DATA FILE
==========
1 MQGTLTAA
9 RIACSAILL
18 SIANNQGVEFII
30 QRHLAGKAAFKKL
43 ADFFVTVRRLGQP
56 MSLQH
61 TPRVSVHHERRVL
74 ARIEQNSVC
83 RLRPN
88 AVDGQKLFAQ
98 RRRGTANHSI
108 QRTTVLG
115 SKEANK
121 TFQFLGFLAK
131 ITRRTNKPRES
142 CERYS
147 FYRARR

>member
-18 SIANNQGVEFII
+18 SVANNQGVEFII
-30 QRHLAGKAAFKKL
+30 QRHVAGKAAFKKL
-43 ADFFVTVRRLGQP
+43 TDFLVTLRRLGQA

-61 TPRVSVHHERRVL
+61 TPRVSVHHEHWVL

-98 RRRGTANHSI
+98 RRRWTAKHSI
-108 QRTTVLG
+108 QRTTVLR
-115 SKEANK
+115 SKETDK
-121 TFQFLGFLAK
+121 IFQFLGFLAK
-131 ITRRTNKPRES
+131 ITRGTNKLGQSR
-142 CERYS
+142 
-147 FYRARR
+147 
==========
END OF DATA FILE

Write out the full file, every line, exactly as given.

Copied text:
1 MQGTLTAA
9 RIACSAILL
18 SIANNQGVEFII
30 QRHLAGKAAFKKL
43 ADFFVTVRRLGQP
56 MSLQH
61 TPRVSVHHERRVL
74 ARIEQNSVC
83 RLRPN
88 AVDGQKLFAQ
98 RRRGTANHSI
108 QRTTVLG
115 SKEANK
121 TFQFLGFLAK
131 ITRRTNKPRES
142 CERYS
147 FYRARR

>member
-18 SIANNQGVEFII
+18 SVANNQGVEFII
-30 QRHLAGKAAFKKL
+30 QRHVAGKAAFKKL
-43 ADFFVTVRRLGQP
+43 TDFLVTLRRLGQA

-61 TPRVSVHHERRVL
+61 TPRVSVHHEHWVL

-98 RRRGTANHSI
+98 RRRWTAKHSI
-108 QRTTVLG
+108 QRTTVLR
-115 SKEANK
+115 SKETDK
-121 TFQFLGFLAK
+121 IFQFLGFLAK
-131 ITRRTNKPRES
+131 ITRGTNKLGQSR
-142 CERYS
+142 
-147 FYRARR
+147 